COVID-19 mortality rates decreased in U.S. hospitals during the first months of the pandemic, according to a study published online Dec. 22 in JAMA Internal Medicine.
David A. Asch, M.D., from the University of Pennsylvania in Philadelphia, and colleagues conducted a cohort study involving 38,517 adults admitted to 955 U.S. hospitals with COVID-19 from Jan. 1 to June 30, 2020, to identify variation in mortality rates. The authors also examined a subset of 27,801 adults who were admitted to 398 of these hospitals that treated at least 10 patients with COVID-19 during two periods (Jan. 1 to April 30, 2020, and May 1 to June 30, 2020).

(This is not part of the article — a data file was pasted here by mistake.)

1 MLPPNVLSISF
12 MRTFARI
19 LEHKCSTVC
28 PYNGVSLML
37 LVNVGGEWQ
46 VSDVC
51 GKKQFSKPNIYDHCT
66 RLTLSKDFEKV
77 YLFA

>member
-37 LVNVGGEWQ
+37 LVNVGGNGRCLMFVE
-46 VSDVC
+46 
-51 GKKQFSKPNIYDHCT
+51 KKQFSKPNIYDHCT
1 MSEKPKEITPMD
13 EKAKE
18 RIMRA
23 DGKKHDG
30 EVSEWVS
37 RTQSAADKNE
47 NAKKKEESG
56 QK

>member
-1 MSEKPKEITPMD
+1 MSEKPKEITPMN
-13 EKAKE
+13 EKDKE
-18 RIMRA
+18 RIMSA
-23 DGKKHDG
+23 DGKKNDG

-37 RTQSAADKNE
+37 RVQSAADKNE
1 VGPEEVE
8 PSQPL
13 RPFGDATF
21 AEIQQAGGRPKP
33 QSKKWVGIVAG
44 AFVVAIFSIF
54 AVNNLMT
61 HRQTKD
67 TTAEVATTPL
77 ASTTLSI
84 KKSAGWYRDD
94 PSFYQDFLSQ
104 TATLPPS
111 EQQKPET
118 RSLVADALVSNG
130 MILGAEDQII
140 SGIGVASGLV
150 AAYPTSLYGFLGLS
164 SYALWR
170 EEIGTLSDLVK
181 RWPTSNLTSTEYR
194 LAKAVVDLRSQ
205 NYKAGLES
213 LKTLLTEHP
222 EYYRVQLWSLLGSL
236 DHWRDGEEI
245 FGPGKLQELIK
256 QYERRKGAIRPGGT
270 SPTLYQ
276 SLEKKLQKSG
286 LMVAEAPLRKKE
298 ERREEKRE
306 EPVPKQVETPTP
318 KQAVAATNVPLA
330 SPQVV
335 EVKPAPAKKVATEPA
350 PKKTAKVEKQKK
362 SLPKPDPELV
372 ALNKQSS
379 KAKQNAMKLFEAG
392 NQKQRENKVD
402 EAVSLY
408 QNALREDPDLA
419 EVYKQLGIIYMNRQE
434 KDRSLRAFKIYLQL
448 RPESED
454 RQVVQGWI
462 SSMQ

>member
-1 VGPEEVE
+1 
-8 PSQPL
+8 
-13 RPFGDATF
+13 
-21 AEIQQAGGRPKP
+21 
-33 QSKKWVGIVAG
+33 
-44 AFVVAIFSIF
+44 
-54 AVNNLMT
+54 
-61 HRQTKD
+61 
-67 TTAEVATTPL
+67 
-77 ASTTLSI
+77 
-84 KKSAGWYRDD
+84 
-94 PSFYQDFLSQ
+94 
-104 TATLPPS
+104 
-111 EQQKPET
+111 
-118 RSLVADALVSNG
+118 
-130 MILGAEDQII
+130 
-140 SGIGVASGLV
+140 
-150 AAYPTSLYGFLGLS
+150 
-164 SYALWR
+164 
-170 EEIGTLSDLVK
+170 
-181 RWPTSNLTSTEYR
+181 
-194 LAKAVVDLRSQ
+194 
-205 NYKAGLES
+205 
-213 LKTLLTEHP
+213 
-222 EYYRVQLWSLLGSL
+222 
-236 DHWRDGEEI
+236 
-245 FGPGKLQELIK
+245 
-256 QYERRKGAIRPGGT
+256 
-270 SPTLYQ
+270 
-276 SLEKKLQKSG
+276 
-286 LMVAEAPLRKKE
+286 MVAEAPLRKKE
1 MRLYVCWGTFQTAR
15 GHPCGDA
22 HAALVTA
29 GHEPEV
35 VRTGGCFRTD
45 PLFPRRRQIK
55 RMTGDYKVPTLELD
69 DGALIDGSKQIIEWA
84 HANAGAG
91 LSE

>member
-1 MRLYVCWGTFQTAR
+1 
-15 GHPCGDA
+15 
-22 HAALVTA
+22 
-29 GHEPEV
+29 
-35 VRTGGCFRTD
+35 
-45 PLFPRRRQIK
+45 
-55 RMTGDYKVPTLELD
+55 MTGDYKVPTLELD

The researchers found that the mean hospital-level risk-standardized event rate (RSER) of 30-day in-hospital mortality or referral to hospice was 11.8 percent for the 955 hospitals. The mean RSER was 15.65 versus 9.06 percent in the worst- versus best-performing quintiles. In all but one of the 398 hospitals, there was an improvement noted in the mean RSER, with at least a 25 percent improvement in 94 percent of the hospitals. There was a decrease observed in the overall mean RSER from 16.6 to 9.3 percent. Worse RSERs were seen in association with higher county-level COVID-19 case rates, and declines in case rates were associated with improvement in RSERs.
“The association between high community COVID-19 case loads and both worse RSERs and greater improvement in RSERs suggests hospitals do worse when they are burdened with cases and is consistent with imperatives to flatten the curve,” the authors write.
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